No other Husky had more than seven points while Stanford enjoyed a balanced scoring attack that included four players with at least 12 points. The Cardinal also crushed UW on the glass 48-30, which offset their 20 turnovers. 

“We’ve got to be really good defensively,” UW coach Mike Hopkins said. “I felt like we didn’t have that energy. We lost assignments. We were breaking down. We were making mental mistakes. … You can’t depend on making shots every night. But we can have our assignments. Be active defensively and fly around. Tonight, just didn’t do it.” 

Stanford converted 11 of 27 three-pointers, which was an area of concern for the Huskies. 

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“When teams make 10 threes against us, we don’t have a great record,” Hopkins said, noting UW is 0-3 when opponents convert at least 10 three-pointers. “It’s one of the things that we do. Hats off to Stanford. Those guys move the ball well. They got in the paint and found their shooters. You’ve got to be able to knock them down and they did.  

“The problem was if they missed, they got the rebound. That was their physicality. They’re not a small team. They are big at every position.” 

In their previous matchup this season, the Huskies forced 21 turnovers, limited Stanford to just six threes and led by 22 points in the first half before holding on to a 67-64 win Jan. 15 at Alaska Airlines Arena. 

This time, the Cardinal captured the big early lead and made the perimeter shots that ultimately decided the game. 

Stanford led 15-2, which rekindled painful memories for UW fans of the Huskies’ horrific start at Oregon on Jan. 23 in which they trailed 48-13 at halftime before suffering a humiliating 84-56 defeat.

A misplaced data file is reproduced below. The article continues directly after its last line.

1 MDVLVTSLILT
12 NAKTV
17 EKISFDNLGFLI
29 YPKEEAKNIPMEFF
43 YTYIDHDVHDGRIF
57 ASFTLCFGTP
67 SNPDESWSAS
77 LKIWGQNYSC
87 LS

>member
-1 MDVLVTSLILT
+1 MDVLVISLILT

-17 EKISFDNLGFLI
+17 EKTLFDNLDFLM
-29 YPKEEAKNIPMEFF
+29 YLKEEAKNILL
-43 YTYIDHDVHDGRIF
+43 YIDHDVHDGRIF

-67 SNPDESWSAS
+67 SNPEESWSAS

On Sunday, Washington displayed a fair amount of resiliency while answering Stanford’s initial salvo with a 14-2 run that included 10 straight points to pull within 17-16. 

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“They came and hit us right between the eyes,” Hopkins said. “We just didn’t have that pop at the start, but we were able to regain it and get it back to 2 or 3. Daejon got the screen and was out. I think that took air out of our sails a little bit. They were really aggressive and shot the ball well with eight threes in the first half.” 

The Huskies never took the lead and Stanford reasserted its control late in the first half to go up 43-29 with 3:08 left before the break. 

Washington trailed 46-33 at halftime and never got closer than 11 points the rest of the way. 

Jaiden Delare scored 18 points, James Keefe and Harrison Ingram each had 17 and Spencer Jones 12 for Stanford (14-8, 7-5), which shot 50.8% percent on field goals. UW shot 39.1% from the floor, including 6 of 22 on threes. 

“It’s a long season,” Hopkins said. “You’re going to have days when the ball just doesn’t go in. You’re going to have days when you dribble it off your foot and the stars are not aligned. We’ve just got to bounce back.  

“If you lose by one or you lose by 60, you still lose. You’ve got to learn from it and you’ve got to bounce back. This team has a lot of character. We believe in them and I know they believe in themselves. We know we have to play better. When you play really good teams, you can’t get out toughed. And we got out toughed today.”